Book by Marshall Brickman and Rick Elice, music by Bob Gaudio, lyrics by Bob Crewe
Dodger Theatricals, David Ian/Michael Watt, Ambassador Theatre Group
I hadn't realised just how many songs by The Four Seasons (aka Frankie Valli and the Four Seasons) I know.
I was in my late teens/twenties in the 'sixties and much more aware of the music of the time than I am now but, if you'd asked me just a couple of days ago about Frankie Valli and the Four Seasons, I'd have said something along the lines of "Wasn't he that American guy who sang really high?" and, if pressed, I'd probably have recalled "Sherry."
I suppose the Stones and the Beatles and the Mersey Sound in general so dominated in the UK that American music simply didn't register in any really meaningful way, unlike in the previous decade when a range of artists from The Platters to Bill Haley were what we listened to.
Of course there was always Elvis. Although among the girls of my acquaintance it was either Elvis or Cliff—rarely would the twain meet!
After seeing Jersey Boys I realise just how much they had impinged musically but I certainly knew nothing about them, not even that they came from New Jersey.
Now I do, because Jersey Boys is their story. It's not one of those juke box musicals which fit a totally unrelated story to their music. It's much more like, for example, Buddy—The Buddy Holly Story or those fifties musical biopics like The Glenn Miller Story.
Structurally the piece is unusual. It's not uncommon to have a narrator, but this has four. All of the original Four Seasons—Bob Gaudio, Tommy DeVito, Frankie Valli and Nick Massi—take turns telling the story from their own perspective. As they are very different—Bob Gaudio, for example, quotes T S Eliot and Tommy DeVito is a small-time criminal—they see the events equally differently.
Short scenes (sometimes very short) break up the narration and the scene changes are very quick and slick but obviously it is the music which is central. There are 33 songs in the show, not all their (i.e. Gaudio's) compositions but all were at one time or another sung by group.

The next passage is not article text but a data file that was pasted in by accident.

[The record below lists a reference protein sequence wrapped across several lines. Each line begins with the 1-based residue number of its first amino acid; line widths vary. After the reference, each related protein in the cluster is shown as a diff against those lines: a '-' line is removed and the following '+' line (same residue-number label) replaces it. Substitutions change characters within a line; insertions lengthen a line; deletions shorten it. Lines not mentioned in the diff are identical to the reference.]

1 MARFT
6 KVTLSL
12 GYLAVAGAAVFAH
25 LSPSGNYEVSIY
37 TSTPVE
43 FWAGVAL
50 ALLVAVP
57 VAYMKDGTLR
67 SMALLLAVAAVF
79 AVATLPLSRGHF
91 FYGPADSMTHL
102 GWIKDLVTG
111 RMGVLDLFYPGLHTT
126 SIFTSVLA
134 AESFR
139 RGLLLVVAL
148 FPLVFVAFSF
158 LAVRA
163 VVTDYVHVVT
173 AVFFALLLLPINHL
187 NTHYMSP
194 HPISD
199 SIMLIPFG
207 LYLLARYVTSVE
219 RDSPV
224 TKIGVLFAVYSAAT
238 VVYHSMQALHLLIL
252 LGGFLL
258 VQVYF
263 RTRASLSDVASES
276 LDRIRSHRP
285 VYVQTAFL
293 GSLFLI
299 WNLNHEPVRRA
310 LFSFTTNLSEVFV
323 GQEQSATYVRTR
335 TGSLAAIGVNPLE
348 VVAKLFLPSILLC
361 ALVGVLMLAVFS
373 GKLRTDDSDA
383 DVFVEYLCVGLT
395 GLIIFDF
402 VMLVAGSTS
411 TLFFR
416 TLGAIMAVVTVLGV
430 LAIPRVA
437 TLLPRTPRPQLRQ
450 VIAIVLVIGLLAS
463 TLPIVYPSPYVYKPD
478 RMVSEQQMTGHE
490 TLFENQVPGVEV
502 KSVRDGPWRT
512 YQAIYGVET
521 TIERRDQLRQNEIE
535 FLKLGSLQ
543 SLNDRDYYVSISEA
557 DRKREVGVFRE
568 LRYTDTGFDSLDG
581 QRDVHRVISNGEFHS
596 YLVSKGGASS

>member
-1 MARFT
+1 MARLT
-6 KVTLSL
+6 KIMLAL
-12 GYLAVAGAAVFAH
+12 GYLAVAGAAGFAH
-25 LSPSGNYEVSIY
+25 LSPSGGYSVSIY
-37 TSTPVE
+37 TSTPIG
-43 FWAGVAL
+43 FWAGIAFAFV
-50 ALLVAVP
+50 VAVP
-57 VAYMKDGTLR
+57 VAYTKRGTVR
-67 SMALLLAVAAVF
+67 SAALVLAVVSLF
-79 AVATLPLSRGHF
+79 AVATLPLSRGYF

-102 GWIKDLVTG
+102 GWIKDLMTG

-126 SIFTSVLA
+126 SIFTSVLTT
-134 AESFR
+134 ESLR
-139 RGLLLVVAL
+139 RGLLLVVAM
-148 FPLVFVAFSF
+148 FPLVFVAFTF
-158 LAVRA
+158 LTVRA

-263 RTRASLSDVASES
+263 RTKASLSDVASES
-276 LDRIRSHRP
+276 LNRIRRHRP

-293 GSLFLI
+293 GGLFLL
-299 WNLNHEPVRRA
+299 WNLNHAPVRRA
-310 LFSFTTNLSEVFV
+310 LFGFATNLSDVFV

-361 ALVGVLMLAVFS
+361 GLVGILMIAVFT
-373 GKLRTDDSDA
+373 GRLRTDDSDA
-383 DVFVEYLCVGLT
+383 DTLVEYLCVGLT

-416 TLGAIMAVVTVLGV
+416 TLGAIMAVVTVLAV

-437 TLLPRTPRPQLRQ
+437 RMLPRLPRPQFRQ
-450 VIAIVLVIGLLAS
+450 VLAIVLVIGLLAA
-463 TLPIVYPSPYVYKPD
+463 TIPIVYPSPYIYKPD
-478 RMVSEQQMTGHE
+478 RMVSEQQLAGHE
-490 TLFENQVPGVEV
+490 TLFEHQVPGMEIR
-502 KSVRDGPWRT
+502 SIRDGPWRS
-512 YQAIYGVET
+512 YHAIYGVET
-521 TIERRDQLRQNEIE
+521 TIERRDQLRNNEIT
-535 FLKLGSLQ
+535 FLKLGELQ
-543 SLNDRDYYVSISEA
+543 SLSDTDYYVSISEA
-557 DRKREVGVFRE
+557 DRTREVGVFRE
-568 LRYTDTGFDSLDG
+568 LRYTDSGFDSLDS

The leads—Sam Ferriday as Bob Gaudio, Stephen Webb as Tommy DeVito, Matt Corner (at this performance, Tim Driesen at others) as Frankie Valli and Lewis Griffiths as Nick Massi—were obviously chosen for their ability to sing like their real-life counterparts, which they get absolutely right, but their acting skills are also put to the test, a test which they pass for, as the show progresses, they develop as individuals.
A cast of 13 more play a multitude of roles, from actor Joe Pesci as a very young man (Damian Buhagiar) to mob boss Gyp DeCarlo (Sean Kingsley).
Telling the story of a group's development, particularly if every twist and turn is to be included, is inevitably going to be somewhat "bitty" and there were times in the first half when I wanted to slow things down a little—a case of too much, too quickly—and when a technical hitch brought the safety curtain down for a few minutes while the problem was dealt with, we had a little time to catch our collective breath and absorb before more was thrown at us.
However it is the second half which contains most of the drama and emotional tension, and, as it felt less like a concert and more like a play with music, we found ourselves engaging more with the characters.
It almost goes without saying that a show like this is going to please its audience—if they're not fans why would they be there?—and so it was at the Empire press night: recognising old favourites, memories of lost youth returning, admiring a superb recreation of a blast from the past.
And if old hacks who've seen too many shows and feel the need to be critical have some reservations, who cares? The audience didn't. They loved it!
Reviewer: Peter Lathan